MA UK reflects on Wellcome changes &
The Medicine Man gallery has been in place since the Wellcome Collection opened in 2007 Wellcome Collection.
Geraldine Kendall Adams, Wellcome Collection speaks out on Medicine Man closure, Museums Association, 29 November 2022
Museum commended for ‘brave and ethical’ approach after announcement sparks fierce backlash.
The Wellcome Collection says its decision to close the Medicine Man gallery is the “result of several years’ research and reflection”.
The London museum faced a fierce backlash over the weekend after announcing in a Twitter post that it was closing down the permanent exhibition on 27 November.
In its original statement on 25 November, in which it said it was questioning the “point of museums”, the Wellcome stated that, despite efforts to change the 15-year-old exhibition, it “still perpetuates a version of medical history that is based on racist, sexist and ableist theories and language”.
The Medicine Man gallery told the story of how the 19th-century pharmaceutical entrepreneur Henry Wellcome had amassed his collection of medical history objects; a number of items had previously been removed from the display, including a painting depicting a Black African kneeling in front of a white missionary.
The museum said it would work with communities to develop a new exhibition for the gallery and “give voice to the narratives and lived experiences of those who have been silenced, erased and ignored”.
The announcement was widely shared on social media and led to a heated discussion; comments were divided along culture war lines, with some accusing the museum of cultural vandalism and erasure of history, and others welcoming its transparency and efforts to re-evaluate its work in response to social change.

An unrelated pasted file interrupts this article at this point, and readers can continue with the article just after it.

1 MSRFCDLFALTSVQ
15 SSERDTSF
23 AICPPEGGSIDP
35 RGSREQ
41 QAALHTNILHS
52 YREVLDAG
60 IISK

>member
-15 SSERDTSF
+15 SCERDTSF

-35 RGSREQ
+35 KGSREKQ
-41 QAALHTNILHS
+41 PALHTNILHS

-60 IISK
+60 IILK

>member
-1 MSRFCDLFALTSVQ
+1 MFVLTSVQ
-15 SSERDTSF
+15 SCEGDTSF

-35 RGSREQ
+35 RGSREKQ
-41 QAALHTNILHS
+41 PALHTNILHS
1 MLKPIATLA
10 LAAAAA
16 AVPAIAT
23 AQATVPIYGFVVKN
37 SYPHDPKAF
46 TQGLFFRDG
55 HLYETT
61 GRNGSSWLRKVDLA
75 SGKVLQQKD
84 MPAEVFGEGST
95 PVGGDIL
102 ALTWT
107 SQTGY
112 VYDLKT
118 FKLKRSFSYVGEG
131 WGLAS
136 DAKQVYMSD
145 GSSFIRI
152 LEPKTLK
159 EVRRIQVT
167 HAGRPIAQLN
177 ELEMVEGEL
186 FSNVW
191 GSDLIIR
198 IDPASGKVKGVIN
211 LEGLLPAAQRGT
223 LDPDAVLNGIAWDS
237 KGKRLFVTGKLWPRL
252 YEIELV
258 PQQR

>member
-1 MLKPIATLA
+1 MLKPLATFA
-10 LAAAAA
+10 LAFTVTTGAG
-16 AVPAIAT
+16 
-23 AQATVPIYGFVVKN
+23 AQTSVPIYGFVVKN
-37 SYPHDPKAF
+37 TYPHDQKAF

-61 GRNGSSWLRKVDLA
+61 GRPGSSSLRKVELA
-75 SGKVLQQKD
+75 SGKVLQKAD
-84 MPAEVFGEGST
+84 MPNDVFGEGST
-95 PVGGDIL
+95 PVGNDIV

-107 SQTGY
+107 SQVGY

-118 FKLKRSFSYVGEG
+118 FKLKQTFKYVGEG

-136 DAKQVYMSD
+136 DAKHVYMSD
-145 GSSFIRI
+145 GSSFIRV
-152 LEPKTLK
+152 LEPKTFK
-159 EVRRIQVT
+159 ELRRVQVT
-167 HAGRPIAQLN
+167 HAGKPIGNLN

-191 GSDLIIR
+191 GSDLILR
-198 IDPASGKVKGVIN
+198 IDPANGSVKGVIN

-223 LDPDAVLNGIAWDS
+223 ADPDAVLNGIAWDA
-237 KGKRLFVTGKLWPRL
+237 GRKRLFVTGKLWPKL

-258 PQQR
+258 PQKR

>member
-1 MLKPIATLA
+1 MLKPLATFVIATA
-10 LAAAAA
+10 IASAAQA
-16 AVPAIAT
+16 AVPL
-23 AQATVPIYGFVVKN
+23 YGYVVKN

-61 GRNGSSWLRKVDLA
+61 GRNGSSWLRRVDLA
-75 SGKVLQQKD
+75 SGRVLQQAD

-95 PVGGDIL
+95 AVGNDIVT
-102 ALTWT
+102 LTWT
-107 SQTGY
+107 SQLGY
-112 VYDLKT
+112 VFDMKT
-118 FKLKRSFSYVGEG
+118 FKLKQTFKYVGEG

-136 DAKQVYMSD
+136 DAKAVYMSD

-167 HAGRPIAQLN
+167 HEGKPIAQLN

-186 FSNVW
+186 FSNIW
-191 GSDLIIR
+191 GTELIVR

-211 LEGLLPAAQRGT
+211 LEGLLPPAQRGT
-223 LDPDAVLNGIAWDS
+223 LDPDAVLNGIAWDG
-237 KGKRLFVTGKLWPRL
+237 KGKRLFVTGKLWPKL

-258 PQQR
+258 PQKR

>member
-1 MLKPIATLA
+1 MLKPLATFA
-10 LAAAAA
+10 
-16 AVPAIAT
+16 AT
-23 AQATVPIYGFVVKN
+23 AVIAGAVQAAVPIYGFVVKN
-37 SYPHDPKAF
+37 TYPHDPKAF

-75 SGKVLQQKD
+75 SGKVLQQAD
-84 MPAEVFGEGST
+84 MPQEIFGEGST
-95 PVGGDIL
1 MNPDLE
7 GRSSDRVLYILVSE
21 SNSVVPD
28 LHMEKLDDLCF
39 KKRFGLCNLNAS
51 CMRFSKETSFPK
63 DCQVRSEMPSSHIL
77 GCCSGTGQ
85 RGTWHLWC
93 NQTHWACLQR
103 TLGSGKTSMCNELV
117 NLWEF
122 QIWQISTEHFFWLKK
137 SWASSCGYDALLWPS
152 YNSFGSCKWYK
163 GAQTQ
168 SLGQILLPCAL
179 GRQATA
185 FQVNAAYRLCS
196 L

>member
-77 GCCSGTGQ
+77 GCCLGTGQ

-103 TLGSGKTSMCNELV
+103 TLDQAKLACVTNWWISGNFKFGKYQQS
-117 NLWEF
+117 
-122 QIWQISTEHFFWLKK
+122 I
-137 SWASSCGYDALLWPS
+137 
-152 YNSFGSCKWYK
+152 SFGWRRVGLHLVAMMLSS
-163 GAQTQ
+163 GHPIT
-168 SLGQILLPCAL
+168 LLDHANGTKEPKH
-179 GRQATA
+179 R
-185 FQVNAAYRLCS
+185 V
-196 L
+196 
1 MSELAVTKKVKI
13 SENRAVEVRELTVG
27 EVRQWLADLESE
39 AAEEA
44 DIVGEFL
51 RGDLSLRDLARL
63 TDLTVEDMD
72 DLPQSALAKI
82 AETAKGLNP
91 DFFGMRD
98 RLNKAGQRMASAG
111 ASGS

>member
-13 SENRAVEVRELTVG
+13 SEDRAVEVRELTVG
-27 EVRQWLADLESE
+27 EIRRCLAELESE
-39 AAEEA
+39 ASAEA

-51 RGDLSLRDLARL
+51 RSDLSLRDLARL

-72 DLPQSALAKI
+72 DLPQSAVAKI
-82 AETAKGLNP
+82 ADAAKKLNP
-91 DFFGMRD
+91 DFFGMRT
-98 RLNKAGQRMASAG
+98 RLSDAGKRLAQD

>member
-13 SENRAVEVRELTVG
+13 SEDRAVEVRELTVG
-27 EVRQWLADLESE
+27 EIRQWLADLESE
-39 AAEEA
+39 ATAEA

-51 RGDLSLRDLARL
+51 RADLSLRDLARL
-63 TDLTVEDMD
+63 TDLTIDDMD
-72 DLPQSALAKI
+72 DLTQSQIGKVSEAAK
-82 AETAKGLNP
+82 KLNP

In a statement yesterday, the Wellcome Collection expanded on the reasons behind its decision, saying the items in Medicine Man represent a “very small proportion” of the 1.2 million objects in its collections, and emphasising that the display was one of five free spaces where the public can see its collections.
“As all museums do, we regularly review our spaces and exhibitions,” said the statement. “The closure of Medicine Man is the result of several years’ research and reflection, and is the next step in updating how we display items from the collections. As part of this ongoing programme, we updated the Reading Room in 2015 and in 2019, we replaced the Medicine Now gallery originally installed in 2007 with a new display called Being Human.
“Medicine Man is 15 years old, and the world is very different now to when it opened. If we were curating the space for the first time today, we would not choose to display these items through the lens of a single person, Henry Wellcome. This approach focused attention on the person who collected the objects, rather than on where they came from, who created them and why, and therefore their full context was obscured.
“Wellcome Collection is taking some time to consider how we will use this space in future. We will draw on the museum’s research as well as input from the public to tell more and different stories about human life and health in the gallery.”
Museums Association director Sharon Heal commended the Wellcome for its “brave and ethical” decision and said it was the “natural business of museums” to rethink displays and put them in contemporary contexts.
Heal said: “The MA supports this brave and ethical approach to the reinterpretation of the collections. It is absolutely normal for museums to reassess their collections and displays on a regular basis and especially important to rethink objects and stories that can cause offence to audiences.
“The Wellcome’s approach to doing this work with communities will enable new stories with contemporary resonance to be told. Museums across the UK are grasping the nettle of dealing with challenging issues in a thoughtful and inclusive way and the MA supports and welcomes this work.”